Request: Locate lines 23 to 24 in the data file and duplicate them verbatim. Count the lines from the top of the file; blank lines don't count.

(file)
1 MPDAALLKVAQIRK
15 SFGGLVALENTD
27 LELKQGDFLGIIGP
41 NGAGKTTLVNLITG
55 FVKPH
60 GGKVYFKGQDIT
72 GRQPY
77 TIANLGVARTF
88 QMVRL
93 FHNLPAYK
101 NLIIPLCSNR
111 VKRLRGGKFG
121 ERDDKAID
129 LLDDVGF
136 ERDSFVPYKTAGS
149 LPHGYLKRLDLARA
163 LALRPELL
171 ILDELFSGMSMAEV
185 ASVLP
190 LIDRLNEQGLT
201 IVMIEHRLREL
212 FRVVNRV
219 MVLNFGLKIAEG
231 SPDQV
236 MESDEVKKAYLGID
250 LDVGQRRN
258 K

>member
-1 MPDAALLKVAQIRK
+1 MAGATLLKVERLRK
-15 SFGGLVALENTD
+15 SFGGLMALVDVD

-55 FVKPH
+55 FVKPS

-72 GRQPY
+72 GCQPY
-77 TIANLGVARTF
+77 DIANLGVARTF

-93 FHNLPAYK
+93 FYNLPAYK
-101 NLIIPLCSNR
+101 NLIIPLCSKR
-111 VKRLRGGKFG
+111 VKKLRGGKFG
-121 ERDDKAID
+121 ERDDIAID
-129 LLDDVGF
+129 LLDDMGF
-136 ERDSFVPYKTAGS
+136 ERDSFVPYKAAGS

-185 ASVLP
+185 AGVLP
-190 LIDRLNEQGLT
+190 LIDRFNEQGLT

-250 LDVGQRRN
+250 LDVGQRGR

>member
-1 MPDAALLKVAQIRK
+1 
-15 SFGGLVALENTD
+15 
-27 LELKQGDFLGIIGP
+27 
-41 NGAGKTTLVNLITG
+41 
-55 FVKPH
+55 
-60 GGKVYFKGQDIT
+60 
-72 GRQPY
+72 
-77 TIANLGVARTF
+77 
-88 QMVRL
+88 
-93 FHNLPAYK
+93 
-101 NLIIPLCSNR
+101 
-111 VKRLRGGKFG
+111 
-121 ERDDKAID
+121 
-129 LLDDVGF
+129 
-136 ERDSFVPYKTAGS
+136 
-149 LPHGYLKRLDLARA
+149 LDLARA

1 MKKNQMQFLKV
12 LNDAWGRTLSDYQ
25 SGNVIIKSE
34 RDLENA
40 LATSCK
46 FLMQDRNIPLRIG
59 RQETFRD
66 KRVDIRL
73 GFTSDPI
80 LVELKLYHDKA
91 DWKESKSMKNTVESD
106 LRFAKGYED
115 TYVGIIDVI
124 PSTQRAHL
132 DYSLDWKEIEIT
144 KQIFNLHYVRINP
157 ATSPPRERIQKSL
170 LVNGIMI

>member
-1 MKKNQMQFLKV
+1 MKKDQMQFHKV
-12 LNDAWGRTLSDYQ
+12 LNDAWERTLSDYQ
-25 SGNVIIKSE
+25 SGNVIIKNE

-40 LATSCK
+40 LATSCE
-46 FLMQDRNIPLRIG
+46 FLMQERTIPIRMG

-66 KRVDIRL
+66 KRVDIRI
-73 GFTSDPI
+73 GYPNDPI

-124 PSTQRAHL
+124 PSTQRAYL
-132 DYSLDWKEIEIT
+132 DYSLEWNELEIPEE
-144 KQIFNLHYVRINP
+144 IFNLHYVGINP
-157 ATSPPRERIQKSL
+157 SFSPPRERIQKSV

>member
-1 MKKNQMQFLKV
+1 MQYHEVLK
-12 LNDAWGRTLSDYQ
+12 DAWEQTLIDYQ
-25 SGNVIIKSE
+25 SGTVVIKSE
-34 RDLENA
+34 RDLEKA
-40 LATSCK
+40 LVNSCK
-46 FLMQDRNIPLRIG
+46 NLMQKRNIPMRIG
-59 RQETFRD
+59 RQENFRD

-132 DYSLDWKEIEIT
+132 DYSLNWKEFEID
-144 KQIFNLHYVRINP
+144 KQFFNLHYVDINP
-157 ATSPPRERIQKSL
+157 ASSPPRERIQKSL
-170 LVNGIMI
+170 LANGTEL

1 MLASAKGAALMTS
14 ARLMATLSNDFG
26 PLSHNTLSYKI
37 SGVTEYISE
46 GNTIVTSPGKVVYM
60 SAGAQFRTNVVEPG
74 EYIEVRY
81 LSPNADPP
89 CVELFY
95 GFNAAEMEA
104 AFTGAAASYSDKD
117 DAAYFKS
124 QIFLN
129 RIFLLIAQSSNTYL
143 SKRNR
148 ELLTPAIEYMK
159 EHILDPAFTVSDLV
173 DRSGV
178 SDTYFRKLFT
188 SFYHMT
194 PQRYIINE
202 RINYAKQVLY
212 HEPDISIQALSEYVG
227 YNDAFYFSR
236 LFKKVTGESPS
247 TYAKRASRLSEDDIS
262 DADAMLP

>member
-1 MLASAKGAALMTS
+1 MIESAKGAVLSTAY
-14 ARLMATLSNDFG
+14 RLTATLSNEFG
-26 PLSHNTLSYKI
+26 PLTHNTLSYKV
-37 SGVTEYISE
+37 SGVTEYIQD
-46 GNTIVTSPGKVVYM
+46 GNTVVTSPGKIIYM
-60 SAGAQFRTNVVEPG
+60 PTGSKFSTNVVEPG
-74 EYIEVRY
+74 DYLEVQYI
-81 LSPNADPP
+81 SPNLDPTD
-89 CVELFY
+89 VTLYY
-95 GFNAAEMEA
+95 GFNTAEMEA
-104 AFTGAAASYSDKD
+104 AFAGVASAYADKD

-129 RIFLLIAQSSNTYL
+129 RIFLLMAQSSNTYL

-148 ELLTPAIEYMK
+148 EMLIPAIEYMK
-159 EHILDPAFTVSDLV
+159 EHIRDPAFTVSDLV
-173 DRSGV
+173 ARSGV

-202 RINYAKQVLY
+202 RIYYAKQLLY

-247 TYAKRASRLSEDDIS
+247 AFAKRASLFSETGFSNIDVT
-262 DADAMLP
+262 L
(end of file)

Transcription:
219 MVLNFGLKIAEG
231 SPDQV